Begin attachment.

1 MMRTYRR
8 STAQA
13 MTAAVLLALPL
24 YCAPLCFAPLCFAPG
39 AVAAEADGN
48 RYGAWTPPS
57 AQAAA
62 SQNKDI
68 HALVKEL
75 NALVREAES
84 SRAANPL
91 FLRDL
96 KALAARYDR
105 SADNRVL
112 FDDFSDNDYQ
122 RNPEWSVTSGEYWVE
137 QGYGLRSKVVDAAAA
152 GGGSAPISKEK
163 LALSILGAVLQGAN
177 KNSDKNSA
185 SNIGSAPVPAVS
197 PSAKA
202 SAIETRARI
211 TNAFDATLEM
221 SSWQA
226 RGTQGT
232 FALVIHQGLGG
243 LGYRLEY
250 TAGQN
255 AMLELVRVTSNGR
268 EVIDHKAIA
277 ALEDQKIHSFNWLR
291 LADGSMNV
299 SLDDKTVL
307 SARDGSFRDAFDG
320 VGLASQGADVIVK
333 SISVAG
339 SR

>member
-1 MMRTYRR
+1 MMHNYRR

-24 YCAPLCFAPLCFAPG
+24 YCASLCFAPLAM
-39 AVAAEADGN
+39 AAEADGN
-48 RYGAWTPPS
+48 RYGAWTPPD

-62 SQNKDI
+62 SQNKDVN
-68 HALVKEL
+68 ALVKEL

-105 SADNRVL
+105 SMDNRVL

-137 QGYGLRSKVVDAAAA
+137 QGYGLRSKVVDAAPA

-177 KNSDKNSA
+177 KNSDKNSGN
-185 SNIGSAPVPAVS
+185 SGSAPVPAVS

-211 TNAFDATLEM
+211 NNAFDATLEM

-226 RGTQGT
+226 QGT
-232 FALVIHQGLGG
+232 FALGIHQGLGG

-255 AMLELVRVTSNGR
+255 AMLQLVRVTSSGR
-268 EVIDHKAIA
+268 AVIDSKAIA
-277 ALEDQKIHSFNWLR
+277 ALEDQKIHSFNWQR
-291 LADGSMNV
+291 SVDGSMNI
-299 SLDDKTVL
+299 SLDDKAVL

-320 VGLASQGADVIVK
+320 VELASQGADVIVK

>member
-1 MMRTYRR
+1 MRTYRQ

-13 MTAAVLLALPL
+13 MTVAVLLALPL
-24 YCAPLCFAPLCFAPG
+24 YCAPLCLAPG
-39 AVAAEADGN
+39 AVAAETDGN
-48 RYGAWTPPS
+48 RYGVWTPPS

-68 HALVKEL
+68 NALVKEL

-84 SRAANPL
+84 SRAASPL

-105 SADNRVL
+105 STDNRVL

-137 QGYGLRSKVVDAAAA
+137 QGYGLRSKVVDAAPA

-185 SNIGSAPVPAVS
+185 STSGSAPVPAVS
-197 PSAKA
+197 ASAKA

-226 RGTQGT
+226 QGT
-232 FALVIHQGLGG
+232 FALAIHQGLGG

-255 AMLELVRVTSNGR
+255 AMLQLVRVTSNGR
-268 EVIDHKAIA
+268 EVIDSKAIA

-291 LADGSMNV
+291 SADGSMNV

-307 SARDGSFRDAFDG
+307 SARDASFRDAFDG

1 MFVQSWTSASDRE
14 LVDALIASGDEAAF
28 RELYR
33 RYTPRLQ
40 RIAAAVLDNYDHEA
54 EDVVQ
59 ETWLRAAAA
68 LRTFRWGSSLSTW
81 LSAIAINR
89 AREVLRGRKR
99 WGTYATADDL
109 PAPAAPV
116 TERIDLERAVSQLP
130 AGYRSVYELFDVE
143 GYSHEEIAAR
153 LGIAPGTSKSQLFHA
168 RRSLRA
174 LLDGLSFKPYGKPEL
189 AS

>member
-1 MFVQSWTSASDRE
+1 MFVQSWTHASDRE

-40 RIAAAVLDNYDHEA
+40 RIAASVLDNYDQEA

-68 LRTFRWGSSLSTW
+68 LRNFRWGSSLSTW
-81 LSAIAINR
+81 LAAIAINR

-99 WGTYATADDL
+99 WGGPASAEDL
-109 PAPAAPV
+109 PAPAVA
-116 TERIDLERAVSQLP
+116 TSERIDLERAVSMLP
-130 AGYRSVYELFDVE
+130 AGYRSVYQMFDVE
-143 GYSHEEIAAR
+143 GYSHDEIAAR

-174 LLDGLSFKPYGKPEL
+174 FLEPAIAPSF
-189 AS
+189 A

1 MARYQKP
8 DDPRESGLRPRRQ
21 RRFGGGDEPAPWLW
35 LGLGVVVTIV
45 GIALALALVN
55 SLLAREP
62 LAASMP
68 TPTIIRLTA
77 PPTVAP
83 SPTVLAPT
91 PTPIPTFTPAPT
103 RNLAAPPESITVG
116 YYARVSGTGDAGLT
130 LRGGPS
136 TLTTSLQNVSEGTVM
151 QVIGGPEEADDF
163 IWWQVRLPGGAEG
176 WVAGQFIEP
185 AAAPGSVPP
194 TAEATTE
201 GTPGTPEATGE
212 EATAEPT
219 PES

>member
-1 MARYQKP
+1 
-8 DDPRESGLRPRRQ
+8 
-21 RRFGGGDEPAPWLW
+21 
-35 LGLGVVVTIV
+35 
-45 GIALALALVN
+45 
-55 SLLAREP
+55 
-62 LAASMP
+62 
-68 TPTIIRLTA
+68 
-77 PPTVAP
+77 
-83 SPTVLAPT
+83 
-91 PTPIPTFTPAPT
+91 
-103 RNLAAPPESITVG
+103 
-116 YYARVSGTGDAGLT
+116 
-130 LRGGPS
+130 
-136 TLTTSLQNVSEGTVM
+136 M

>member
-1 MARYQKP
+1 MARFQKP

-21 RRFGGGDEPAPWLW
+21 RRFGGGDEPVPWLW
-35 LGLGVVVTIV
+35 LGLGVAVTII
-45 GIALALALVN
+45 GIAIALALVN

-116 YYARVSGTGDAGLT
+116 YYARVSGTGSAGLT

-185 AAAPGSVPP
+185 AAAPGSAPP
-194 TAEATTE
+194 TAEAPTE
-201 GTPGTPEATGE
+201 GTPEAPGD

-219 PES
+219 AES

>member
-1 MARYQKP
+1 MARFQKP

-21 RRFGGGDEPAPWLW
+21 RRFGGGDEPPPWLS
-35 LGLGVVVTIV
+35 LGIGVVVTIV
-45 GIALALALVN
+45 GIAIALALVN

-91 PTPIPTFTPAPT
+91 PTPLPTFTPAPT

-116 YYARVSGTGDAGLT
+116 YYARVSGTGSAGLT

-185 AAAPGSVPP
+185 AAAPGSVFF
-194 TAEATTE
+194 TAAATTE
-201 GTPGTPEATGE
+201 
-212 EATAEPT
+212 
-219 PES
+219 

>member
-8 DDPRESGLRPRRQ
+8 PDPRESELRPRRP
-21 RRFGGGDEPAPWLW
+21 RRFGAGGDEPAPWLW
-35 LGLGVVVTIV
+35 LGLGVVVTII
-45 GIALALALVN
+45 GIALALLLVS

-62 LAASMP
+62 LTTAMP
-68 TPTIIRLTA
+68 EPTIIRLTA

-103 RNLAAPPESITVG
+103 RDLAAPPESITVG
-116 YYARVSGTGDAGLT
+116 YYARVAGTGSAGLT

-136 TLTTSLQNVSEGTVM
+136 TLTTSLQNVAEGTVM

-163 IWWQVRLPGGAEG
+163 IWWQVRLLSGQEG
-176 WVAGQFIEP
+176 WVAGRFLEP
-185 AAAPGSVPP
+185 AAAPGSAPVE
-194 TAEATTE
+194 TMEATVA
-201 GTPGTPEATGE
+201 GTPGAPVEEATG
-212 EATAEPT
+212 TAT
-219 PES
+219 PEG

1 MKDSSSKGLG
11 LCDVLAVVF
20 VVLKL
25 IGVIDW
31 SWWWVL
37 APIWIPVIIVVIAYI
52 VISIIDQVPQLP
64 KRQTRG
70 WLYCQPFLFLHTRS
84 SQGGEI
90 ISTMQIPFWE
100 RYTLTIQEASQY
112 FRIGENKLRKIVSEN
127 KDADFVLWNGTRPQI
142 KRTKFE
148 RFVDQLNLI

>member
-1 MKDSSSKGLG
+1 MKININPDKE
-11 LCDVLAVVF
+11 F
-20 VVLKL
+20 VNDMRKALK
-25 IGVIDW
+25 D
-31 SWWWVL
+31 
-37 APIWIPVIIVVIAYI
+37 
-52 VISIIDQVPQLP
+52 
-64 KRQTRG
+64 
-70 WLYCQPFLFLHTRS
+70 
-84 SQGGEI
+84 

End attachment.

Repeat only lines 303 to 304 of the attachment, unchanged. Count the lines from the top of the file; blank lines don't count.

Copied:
-11 LCDVLAVVF
+11 F